How the Internet is Changing Language

Whether it’s an inside joke turned meme, a quick emoji on your text ? or if you are LMAO’ing, these seemingly insignificant moments are shaping the future of our language.

It’s no surprise the web is having a big impact on our behaviour. Most Canadians are spending 3 to 4 hours online per day, and one-in-eight are online more than eight hours a day. When it comes to language, the internet presents a unique environment that’s influencing how we communicate. And this digital petri dish is a recipe for language evolution.

Technology Always Changes Language

The invention of the printing press ushered in the communication revolution, leading to important advancements like more standardized language and wider spread literacy (cue the Enlightenment and Scientific Revolution). Other technologies like the telephone, typewriters, and radio broadcasting all helped shape the English language as we know it today.

But the internet is extra special. The world wide web has some particular qualities that make it a strong avenue for change.

Pick a Platform, Any Platform

The variety of communication channels at our fingertips has exploded thanks to the internet. Websites, email, chats and forums, blogs, instant messaging, social networks, texting, video calls, gaming platforms, and the list goes on—each offering its own unique twist on language.

For example, texting uses a very informal style, unlike conventional written language that is usually quite proper. “Txt spk” plays with casual variants on capitalization and punctuation, shorthand, acronyms and even modern-day hieroglyphs: the beloved emoji.

These numerous platforms and nuanced styles give us many opportunities to diversify our communication habits. The words of Marshall McLuhan still ring true: The medium is the message.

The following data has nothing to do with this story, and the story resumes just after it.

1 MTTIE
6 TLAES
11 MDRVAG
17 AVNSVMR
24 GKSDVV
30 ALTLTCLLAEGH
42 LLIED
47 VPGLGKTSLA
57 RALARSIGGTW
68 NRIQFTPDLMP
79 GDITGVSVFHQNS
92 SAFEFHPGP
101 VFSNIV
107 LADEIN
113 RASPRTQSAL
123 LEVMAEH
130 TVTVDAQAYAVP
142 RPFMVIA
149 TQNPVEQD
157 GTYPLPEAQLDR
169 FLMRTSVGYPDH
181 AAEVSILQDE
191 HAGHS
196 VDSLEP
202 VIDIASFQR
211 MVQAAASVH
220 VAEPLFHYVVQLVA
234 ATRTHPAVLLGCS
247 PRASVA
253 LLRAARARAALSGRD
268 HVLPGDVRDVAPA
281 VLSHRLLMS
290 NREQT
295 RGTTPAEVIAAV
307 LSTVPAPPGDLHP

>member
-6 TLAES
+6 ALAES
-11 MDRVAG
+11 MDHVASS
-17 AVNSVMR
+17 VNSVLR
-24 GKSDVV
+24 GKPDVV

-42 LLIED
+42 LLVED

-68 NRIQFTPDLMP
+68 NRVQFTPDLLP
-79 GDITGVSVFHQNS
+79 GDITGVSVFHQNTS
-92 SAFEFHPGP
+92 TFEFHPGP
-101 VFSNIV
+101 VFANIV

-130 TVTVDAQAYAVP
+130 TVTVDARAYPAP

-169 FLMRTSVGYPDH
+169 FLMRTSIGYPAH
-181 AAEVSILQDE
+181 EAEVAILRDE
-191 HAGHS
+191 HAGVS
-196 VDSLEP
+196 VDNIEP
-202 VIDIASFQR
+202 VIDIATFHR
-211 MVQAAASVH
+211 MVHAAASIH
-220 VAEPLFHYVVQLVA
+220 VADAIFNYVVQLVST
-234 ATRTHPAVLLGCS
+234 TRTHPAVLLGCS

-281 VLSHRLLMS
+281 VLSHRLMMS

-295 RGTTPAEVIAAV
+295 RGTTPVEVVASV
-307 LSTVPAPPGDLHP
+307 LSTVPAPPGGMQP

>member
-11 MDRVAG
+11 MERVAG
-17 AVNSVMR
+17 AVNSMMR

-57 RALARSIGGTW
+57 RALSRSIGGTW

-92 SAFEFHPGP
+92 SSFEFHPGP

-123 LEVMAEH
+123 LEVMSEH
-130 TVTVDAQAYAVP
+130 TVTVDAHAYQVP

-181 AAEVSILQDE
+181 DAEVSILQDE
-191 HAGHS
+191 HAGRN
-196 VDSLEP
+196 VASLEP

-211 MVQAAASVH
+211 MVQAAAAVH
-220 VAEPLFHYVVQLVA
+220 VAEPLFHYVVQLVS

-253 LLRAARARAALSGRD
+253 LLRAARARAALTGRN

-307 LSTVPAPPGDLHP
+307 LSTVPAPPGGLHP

Giving a Voice to the Masses

Combine the internet’s many channels with accessibility and you get a massive engine for self-expression. From tweets to restaurant reviews, the web offers every single user a digital soapbox and the allure of freedom of speech. Everyone is creating and the internet is bursting at the seams with ideas, thoughts and opinions. The result: exposure to more language styles, new words/slang, trends and variations, like never before.

Weaker Connections Matter

The connectivity properties of the web are also key. I’m not talking about your wifi settings. The internet’s transient social interactions help to expose you to more diverse language styles that you may otherwise not experience. Even though mom told us not to, talking to strangers on the internet is commonplace now. Wider networks with weaker ties connect more people and spread new language styles faster and further—exactly how new slang catches on or something can “go viral”.

Fast-tracking Language Learning

This diversity, accessibility and connectivity mean we can be exploratory at a rapid pace. Unlike previous technologies, most online channels offer two-way, relatively immediate connections. We’re capturing near-instant feedback on what’s working and what’s popular when it comes to language.

The information superhighway has provided an avenue for advancing communication, leading to expressively richer lives. While we may not realize it, we can’t help but learn from our experiences online and change with this technology. So, get out there and internet, people!